Detecting Binary Solid-Phase Interactions in Ternary Ion-Exchange Data by Jacob Reynolds - Read Online
Detecting Binary Solid-Phase Interactions in Ternary Ion-Exchange Data
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Summary

Many modelers of ion-exchange thermodynamics have assumed that the selectivity of two ions within a ternary system could be modeled from data gained from the associated binary systems.  The heart of this assumption is that the third ion has no synergistic interactions with the other ions in the solid phase, but rather influences the exchange solely by diluting the concentration of other ions on the solid.  Here, a method to detect synergism between solid-phase ions is reported.  The method developed employs Log Contrast models and the statistical F Test.  The Log Contrast models use mole ratios rather than mole fractions as inputs because mole ratios are not subject to the mixture constraint.  The Log Contrast models are fit to Vanselow selectivity coefficient (Kv) versus solid-phase mole fraction data, with or without the third ion in the model (but with the third ion on the exchanger).  If the model fit is statistically significantly better with the third ion in the model than without it, then the third ion actively influence the selectivity of the two exchanging ions. The method was tested against NH4+-Ca2+-K+ exchange selectivity data for the clay mineral vermiculite.  The results showed that NH4+ had insignificant synergistic effect on the Kv for Ca2+-K+ exchange and that Ca2+ had insignificant effect on the Kv for K+/NH4+ exchange.  The model fits were found to be consistent with the Triangle Rule.

Published: The Monazite Group on
ISBN: 9781497714175
List price: $2.99
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Detecting Binary Solid-Phase Interactions in Ternary Ion-Exchange Data - Jacob Reynolds

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References

1  Preface for Methods in Modeling Ion-Exchange Selectivity, Volume I.

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The idea for this mini-book series hatched while developing software to model ion-exchange selectivity.  The traditional ways that ion-exchange equations are formulated are easy to derive from mole balance relationships, and thus provide an excellent introduction to ion-exchange modeling.  These models can readily be included in thermodynamic relationships to understand the underlying stability of exchangeable ions.  The vast majority of the applications of these equations have been to individual datasets.  There had been little documentation in the public literature of generic equations that could be coded into software and used on any dataset.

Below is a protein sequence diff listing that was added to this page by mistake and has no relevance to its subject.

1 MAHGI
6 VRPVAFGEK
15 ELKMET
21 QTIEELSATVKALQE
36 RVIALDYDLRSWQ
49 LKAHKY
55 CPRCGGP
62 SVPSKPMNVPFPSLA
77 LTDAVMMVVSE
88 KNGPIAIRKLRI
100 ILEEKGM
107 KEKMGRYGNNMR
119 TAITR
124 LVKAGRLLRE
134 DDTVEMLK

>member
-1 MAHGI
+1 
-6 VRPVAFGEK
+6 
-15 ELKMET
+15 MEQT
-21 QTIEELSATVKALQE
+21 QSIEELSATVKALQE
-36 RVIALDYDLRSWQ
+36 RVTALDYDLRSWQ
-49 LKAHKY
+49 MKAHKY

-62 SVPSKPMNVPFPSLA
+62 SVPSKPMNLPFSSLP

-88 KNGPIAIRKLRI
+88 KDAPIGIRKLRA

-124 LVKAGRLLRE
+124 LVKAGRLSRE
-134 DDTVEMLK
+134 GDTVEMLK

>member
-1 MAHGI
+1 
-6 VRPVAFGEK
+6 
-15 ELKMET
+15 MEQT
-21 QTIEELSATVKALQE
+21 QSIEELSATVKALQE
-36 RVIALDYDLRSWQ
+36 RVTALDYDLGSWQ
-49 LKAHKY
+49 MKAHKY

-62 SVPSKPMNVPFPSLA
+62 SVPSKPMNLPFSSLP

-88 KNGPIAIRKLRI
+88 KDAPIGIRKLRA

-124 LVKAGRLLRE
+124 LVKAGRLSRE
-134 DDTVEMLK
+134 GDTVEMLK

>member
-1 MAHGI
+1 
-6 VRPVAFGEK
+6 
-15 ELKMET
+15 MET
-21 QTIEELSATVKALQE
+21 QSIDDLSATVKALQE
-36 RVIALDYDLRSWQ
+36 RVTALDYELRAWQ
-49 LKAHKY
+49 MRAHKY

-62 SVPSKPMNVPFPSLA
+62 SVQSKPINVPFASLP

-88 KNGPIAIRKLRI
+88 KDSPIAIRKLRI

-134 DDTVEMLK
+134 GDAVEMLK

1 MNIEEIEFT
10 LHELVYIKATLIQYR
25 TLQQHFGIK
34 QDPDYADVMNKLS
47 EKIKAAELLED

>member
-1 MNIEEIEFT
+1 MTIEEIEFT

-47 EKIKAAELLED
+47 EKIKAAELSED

In the process of coding ion-exchange into software, the traditional equations were found to be somewhat awkward to apply.  Similarly, the customary statistical methods that assume independence of factors cannot be applied to the traditional ion-exchange equations.  That assumption of factor independence is invalidated by the requirement that ion-fractions on the exchanger must sum to one. 

Early aqueous electrolyte thermodynamic models had many of these same problems when they were first incorporated into software in the 1960's.  Since then, many more efficient algorithms for representing aqueous electrolyte systems have been developed for software applications.  As was learned when developing ion-exchange modeling software, efficient algorithms have not yet been published for ion-exchange systems.. 

This mini-book series was developed to document several tricks-of-the-trade that are useful for formulating more mathematically efficient models of ion-exchange selectivity.  This mini ebook is the first in the series.  The book was greatly aided by manuscript reviews by John Vienna, Shas Mattigod, David Sherwood, and Karen Reynolds. 

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Jacob G. Reynolds

2  Summary

Many modelers of ion-exchange thermodynamics have assumed that the selectivity of two ions within a ternary system could be modeled from data gained from the associated binary systems.